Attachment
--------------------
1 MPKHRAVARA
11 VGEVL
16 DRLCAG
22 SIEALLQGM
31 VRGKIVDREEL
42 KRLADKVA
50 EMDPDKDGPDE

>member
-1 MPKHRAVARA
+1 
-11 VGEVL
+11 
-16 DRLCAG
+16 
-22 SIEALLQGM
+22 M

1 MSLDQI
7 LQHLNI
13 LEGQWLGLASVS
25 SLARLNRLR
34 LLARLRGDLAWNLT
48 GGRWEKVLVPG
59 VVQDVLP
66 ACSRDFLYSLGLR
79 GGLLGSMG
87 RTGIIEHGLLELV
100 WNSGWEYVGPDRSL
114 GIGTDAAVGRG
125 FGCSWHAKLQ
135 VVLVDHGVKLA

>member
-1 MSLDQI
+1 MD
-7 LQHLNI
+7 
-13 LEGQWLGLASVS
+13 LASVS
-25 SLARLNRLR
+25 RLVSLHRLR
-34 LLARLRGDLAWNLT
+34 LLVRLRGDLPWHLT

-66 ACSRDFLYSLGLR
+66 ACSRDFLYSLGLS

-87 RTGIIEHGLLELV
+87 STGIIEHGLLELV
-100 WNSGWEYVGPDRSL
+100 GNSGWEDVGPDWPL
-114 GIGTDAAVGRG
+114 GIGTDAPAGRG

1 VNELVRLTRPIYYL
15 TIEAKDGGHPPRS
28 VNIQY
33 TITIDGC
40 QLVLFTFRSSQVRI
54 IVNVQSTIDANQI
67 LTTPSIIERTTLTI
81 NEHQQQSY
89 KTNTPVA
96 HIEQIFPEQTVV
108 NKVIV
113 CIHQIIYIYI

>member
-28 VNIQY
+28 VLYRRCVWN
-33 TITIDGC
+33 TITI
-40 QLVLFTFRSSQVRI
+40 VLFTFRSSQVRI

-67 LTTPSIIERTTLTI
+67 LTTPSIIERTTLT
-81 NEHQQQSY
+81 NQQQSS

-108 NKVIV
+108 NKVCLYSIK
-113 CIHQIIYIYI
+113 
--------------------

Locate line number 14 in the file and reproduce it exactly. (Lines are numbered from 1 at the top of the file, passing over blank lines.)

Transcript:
+16 